, , , , ,

This is the behavior management plan I recently cooked up. If I had all the freedom in the world this is how I would run a classroom. Of course, when I get my own classroom I will probably be working with building and maybe even district norms so it will have to change but for now I thought I would share it. I have Teach for America friends who got where they were going only to find there was no such plan to work with. Yikes! So for them I thought I would put up the new teacher behavior management plan I came up with during my fancy education.


Let’s start with the basics, rules. I prefer to have my rules generated by class, beginning with my Predators always values. I will go over these in detail later but here’s a copy of my poster. ImageDon’t make fun of it too much, I majored in History not design.

Here are the values:

In this class we operate under three guidelines at all times.

We Participate
– we come to class with the materials needed that day.
– we offer input during discussion, and do our share during group work
– we remain in the classroom during the lesson

We collaborate
– we use debate norms
– we work with others
– we help each other

We Are diligent
– we work to completion
– we strive
– we are not done until we are all done

As kids are creating rules based on these values I slip these in.

  • No chatting during instruction.
  • No cell phones/ texting in class.
  • During SSR we are all reading (that means me)

Usually kids will cook up a decent set of classroom rules, I have the last word, but their ideas are usually just about perfect.


The management plan is designed broadly for multiple classes under the same genre while the survey is more specific. This is tailored to the individual history class. They are defined for a 9/10th grade class, and the survey Is targeted at a 10th grade us history class specifically but the adjustments for a different age group or subject would be pretty easy. I beta tested this plan when I taught summer school English and met with a great deal of success.

I want a democratic but tight and fair classroom. My reward system is based on the simple premise that homework is practice and if you are already past mastery there is not a reason to practice the skill. Boring children and giving them things which are below them, or giving them busy work breeds resentment. It should be noted that not all homework is optional. How will the kiddos keep all that straight?

Good question. Keep a Squidoo lens (or other free website) about homework (Opt Out v. Mandatory) as well as making it VERY clear when homework is mandatory. Also remember to tell them why it is mandatory. Reasons it could be mandatory: It is actually part of a larger culminating project, where work outside of class is expected or (sad but true) we are studying up for a very tricky or very high stakes exam. Sometimes there are larger culminating activities/papers/projects/portfolios.

Classroom Policies

I like to spend a big chunk of time in the beginning really hammering in my expectations. If you get the silly stuff down now you’ll reap great rewards later.  This is a copy of the syllabus that I distribute on the first day. I follow it with a survey and the first homework assignment a parent survey.

Ms McKenzie’s Social Studies Class Syllabus

My Expectations:

Participation: I expect students to contribute to discussions, to begin work when it is assigned and to be actively engaged in the task at hand. This means no staring at the desk or pretending to work.

Collaborative Spirit:  This is a classroom that works in groups often and you will often be reliant on the work of others. Because of this we use our debate norms, work with others and help each other. We are a team. No one is done until everyone is done.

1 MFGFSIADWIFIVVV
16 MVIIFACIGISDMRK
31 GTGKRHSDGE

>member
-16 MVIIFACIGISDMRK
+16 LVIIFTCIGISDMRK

Diligence: We work until we are done we strive to be the best we can be, we aid our colleagues and improve our own work

Democratic Classroom:  I believe that you have a say in how we do things in class.  I usually ask for your input during many class activities.   However, everyone has responsibilities and as your teacher my responsibilities will require me to make some decisions that cannot be open for discussion. Your behavior, choices, and participation will greatly affect how often I must make these decisions.

Materials Needed: Things you will need EVERY DAY are: (1) Your history notebook, (2) a pen or pencil and (3) an eagerness to learn .  It is one of your responsibilities to have your pencil sharpened and all necessary materials with you before class begins.  Students should not be asking to go to their lockers after class begins.

Class Library: I will assign bonus readings over the course of the quarter, if you borrow a book you are expected to return in when it is due back. Just like a regular library. If you would like to use one of the classes history books let me know and I will sign it out to you.

Assignment Due Dates:  All assigned work will be due at the BEGINNING of CLASS on the assigned Day. Homework will be given at the beginning of the week as a packet. It is due on the last day of the week. If you are struggling with a concept consider bringing in the packet with what is done and I will assist you. OR if you need clarifying help I keep a website (http//www.blah.example.ex)

Late work: You work hard, so get into the habit of turning work in on time and get the credit you deserve!  We will be discussing/reviewing/self-assessing most assignments during class.  Not having the assignment (late work) will not allow for any of these activities.  Please talk with me in advance if you are aware of any legitimate reasons that an assignment may be late.  Otherwise all late work will receive a 10% deduction per day.  NOTE: any assignment over five days late will receive a zero.  Please don’t let that happen.

Absent work: If you are absent on an assignment due date, then the assignment is due the first day that you return to class.  It is your responsibility to find out what activities and assignments you missed during your absence.  Most assignments will be accessible on my web page.   A doctor’s note is required for any extensions to a due date. You have as many days to complete absent work as you were absent.  (Example: 2 days absent, work is due 2 days after you return).  Absent students turning in work will not lose points if it is turned in on time.  Work turned in beyond the agreed time will be considered late. This will mean you’ll have to work twice as hard. If you are absent I will take assignments via email as well.